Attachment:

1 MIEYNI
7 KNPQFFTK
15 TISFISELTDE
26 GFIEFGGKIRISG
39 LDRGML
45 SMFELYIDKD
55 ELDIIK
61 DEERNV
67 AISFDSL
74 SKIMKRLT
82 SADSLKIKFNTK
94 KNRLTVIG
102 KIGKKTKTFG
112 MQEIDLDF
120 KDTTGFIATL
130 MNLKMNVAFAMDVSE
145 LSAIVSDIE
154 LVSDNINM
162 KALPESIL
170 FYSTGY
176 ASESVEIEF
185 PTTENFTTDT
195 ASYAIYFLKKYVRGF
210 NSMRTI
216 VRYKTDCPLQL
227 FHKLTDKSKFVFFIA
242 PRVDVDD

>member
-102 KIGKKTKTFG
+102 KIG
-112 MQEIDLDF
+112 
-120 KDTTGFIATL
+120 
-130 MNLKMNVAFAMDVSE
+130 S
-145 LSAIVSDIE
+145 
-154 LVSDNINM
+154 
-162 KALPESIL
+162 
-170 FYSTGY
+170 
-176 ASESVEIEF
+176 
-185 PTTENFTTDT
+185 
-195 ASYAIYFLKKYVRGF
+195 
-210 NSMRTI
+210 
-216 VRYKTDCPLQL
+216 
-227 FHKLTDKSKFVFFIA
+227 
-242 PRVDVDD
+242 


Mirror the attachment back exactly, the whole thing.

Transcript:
1 MIEYNI
7 KNPQFFTK
15 TISFISELTDE
26 GFIEFGGKIRISG
39 LDRGML
45 SMFELYIDKD
55 ELDIIK
61 DEERNV
67 AISFDSL
74 SKIMKRLT
82 SADSLKIKFNTK
94 KNRLTVIG
102 KIGKKTKTFG
112 MQEIDLDF
120 KDTTGFIATL
130 MNLKMNVAFAMDVSE
145 LSAIVSDIE
154 LVSDNINM
162 KALPESIL
170 FYSTGY
176 ASESVEIEF
185 PTTENFTTDT
195 ASYAIYFLKKYVRGF
210 NSMRTI
216 VRYKTDCPLQL
227 FHKLTDKSKFVFFIA
242 PRVDVDD

>member
-102 KIGKKTKTFG
+102 KIG
-112 MQEIDLDF
+112 
-120 KDTTGFIATL
+120 
-130 MNLKMNVAFAMDVSE
+130 S
-145 LSAIVSDIE
+145 
-154 LVSDNINM
+154 
-162 KALPESIL
+162 
-170 FYSTGY
+170 
-176 ASESVEIEF
+176 
-185 PTTENFTTDT
+185 
-195 ASYAIYFLKKYVRGF
+195 
-210 NSMRTI
+210 
-216 VRYKTDCPLQL
+216 
-227 FHKLTDKSKFVFFIA
+227 
-242 PRVDVDD
+242 